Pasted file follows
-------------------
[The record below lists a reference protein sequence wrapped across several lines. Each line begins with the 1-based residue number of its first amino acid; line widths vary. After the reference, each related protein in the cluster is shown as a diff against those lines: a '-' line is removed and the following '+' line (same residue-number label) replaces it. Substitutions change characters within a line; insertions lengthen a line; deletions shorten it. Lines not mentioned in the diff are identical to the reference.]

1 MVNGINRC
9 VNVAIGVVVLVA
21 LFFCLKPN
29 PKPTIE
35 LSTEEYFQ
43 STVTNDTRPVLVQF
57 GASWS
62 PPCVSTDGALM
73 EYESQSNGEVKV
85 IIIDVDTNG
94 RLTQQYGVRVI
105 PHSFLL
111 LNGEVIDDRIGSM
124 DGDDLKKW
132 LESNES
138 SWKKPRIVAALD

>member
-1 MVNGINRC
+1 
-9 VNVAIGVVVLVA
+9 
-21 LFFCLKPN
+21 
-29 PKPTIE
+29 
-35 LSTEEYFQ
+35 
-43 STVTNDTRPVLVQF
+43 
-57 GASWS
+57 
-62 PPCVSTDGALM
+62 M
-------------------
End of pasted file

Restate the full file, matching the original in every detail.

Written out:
[The record below lists a reference protein sequence wrapped across several lines. Each line begins with the 1-based residue number of its first amino acid; line widths vary. After the reference, each related protein in the cluster is shown as a diff against those lines: a '-' line is removed and the following '+' line (same residue-number label) replaces it. Substitutions change characters within a line; insertions lengthen a line; deletions shorten it. Lines not mentioned in the diff are identical to the reference.]

1 MVNGINRC
9 VNVAIGVVVLVA
21 LFFCLKPN
29 PKPTIE
35 LSTEEYFQ
43 STVTNDTRPVLVQF
57 GASWS
62 PPCVSTDGALM
73 EYESQSNGEVKV
85 IIIDVDTNG
94 RLTQQYGVRVI
105 PHSFLL
111 LNGEVIDDRIGSM
124 DGDDLKKW
132 LESNES
138 SWKKPRIVAALD

>member
-1 MVNGINRC
+1 
-9 VNVAIGVVVLVA
+9 
-21 LFFCLKPN
+21 
-29 PKPTIE
+29 
-35 LSTEEYFQ
+35 
-43 STVTNDTRPVLVQF
+43 
-57 GASWS
+57 
-62 PPCVSTDGALM
+62 M